The European Union has approved Unilever’s application to use Ice Structuring Protein (ISP), which the company uses in ice cream to lower fats by 50%, improve the stability of the product and reduce production costs. This new ingredient was originally isolated from an Arctic fish and reproduced in a laboratory through the fermentation of genetically modified yeast.
ISP can now be used across the 27 EU Countries in the production of ice cream, and is already being used in products sold in the US, Australia and Mexico. According to Unilever, ISP can help reduce the fat and calorie content of products by up to 50 percent and its ability to improve the stability of ice cream also allows for higher fruit content, an improved taste, better structure and slower melting.
Unilever has stated that there is no GM residue found in the ISP. Unilever’s external affairs director Anne Heughan explained “synthetic ISP gene is inserted into genetically modified yeast, and then this is fermented. The protein is then separated from the yeast by micro-filtration and concentrated by ultra-filtration. This removes all yeast cells from the ISP preparation. EFSA and the member states have independently confirmed that the ISP is not genetically modified.”.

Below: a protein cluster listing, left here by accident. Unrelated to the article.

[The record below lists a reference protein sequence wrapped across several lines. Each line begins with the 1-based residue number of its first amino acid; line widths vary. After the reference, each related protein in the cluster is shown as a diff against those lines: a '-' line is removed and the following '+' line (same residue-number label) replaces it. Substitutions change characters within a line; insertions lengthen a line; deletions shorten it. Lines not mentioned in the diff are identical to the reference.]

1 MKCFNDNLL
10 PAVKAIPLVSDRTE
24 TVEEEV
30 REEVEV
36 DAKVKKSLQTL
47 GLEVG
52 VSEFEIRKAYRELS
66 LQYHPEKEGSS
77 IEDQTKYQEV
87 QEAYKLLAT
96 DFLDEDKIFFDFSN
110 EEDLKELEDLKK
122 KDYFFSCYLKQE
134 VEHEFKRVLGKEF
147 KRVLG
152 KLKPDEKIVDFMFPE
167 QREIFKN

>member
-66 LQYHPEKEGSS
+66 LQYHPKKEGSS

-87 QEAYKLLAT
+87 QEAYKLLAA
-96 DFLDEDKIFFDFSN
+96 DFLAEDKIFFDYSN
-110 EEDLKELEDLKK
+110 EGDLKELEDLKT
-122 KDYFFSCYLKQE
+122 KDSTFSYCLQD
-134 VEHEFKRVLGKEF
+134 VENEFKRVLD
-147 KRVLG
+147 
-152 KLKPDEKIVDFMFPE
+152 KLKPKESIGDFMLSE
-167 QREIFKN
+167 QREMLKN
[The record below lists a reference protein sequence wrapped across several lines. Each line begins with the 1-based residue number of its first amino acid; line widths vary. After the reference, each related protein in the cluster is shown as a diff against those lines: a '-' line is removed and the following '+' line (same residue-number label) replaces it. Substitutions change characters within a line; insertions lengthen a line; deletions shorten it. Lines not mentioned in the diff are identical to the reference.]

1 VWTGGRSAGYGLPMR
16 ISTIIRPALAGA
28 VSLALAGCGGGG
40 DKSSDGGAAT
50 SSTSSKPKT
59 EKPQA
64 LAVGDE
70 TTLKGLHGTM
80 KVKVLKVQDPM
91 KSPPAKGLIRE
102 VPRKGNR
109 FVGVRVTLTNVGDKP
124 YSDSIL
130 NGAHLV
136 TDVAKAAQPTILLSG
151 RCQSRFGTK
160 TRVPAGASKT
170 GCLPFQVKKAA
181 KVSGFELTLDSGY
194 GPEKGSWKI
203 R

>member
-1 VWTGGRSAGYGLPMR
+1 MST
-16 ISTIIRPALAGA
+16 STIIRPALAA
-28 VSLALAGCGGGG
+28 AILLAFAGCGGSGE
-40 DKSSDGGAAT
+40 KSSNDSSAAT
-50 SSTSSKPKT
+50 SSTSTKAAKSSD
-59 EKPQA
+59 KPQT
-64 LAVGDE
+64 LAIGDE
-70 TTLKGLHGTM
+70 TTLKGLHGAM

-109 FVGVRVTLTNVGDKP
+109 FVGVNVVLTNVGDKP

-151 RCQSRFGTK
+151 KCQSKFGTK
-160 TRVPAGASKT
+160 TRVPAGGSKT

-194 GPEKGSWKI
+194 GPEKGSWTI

However, this is contrary to warnings from the Italian Genetic Rights Foundation, which cited research carried out in 2006 by the Independent Science Panel. This survey shows that Unilever’s protein is not entirely equivalent to that naturally produced by the Arctic fish, and that it is not an allergen, due to its derivation from genetically modified yeast.
The new product will be simply labeled as “ISP protein”, in accordance with the current EU legislation, which doesn’t consider cases like the Unilever one to be regulated as GMOs.